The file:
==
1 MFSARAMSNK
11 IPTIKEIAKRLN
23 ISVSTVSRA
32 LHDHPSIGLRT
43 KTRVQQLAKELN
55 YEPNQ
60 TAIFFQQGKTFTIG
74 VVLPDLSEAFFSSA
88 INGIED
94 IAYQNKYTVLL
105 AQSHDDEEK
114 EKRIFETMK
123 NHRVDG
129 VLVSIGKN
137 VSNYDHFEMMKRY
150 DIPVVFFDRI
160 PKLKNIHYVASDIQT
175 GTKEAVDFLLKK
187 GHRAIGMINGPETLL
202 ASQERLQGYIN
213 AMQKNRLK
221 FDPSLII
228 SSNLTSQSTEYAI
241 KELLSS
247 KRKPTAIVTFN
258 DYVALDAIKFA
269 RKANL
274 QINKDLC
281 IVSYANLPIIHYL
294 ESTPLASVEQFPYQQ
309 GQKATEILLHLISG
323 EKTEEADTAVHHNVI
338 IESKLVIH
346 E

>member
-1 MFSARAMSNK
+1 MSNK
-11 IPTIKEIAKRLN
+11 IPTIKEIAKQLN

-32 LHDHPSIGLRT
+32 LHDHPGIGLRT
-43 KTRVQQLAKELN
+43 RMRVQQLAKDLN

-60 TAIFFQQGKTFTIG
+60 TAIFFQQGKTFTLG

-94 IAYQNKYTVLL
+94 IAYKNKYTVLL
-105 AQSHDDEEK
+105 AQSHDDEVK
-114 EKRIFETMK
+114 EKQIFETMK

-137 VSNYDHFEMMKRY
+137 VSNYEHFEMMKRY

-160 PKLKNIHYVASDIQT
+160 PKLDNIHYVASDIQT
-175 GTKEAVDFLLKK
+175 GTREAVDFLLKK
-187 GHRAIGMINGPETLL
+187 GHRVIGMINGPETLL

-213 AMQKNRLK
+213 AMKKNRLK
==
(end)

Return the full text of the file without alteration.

1 MFSARAMSNK
11 IPTIKEIAKRLN
23 ISVSTVSRA
32 LHDHPSIGLRT
43 KTRVQQLAKELN
55 YEPNQ
60 TAIFFQQGKTFTIG
74 VVLPDLSEAFFSSA
88 INGIED
94 IAYQNKYTVLL
105 AQSHDDEEK
114 EKRIFETMK
123 NHRVDG
129 VLVSIGKN
137 VSNYDHFEMMKRY
150 DIPVVFFDRI
160 PKLKNIHYVASDIQT
175 GTKEAVDFLLKK
187 GHRAIGMINGPETLL
202 ASQERLQGYIN
213 AMQKNRLK
221 FDPSLII
228 SSNLTSQSTEYAI
241 KELLSS
247 KRKPTAIVTFN
258 DYVALDAIKFA
269 RKANL
274 QINKDLC
281 IVSYANLPIIHYL
294 ESTPLASVEQFPYQQ
309 GQKATEILLHLISG
323 EKTEEADTAVHHNVI
338 IESKLVIH
346 E

>member
-1 MFSARAMSNK
+1 MSNK
-11 IPTIKEIAKRLN
+11 IPTIKEIAKQLN

-32 LHDHPSIGLRT
+32 LHDHPGIGLRT
-43 KTRVQQLAKELN
+43 RMRVQQLAKDLN

-60 TAIFFQQGKTFTIG
+60 TAIFFQQGKTFTLG

-94 IAYQNKYTVLL
+94 IAYKNKYTVLL
-105 AQSHDDEEK
+105 AQSHDDEVK
-114 EKRIFETMK
+114 EKQIFETMK

-137 VSNYDHFEMMKRY
+137 VSNYEHFEMMKRY

-160 PKLKNIHYVASDIQT
+160 PKLDNIHYVASDIQT
-175 GTKEAVDFLLKK
+175 GTREAVDFLLKK
-187 GHRAIGMINGPETLL
+187 GHRVIGMINGPETLL

-213 AMQKNRLK
+213 AMKKNRLK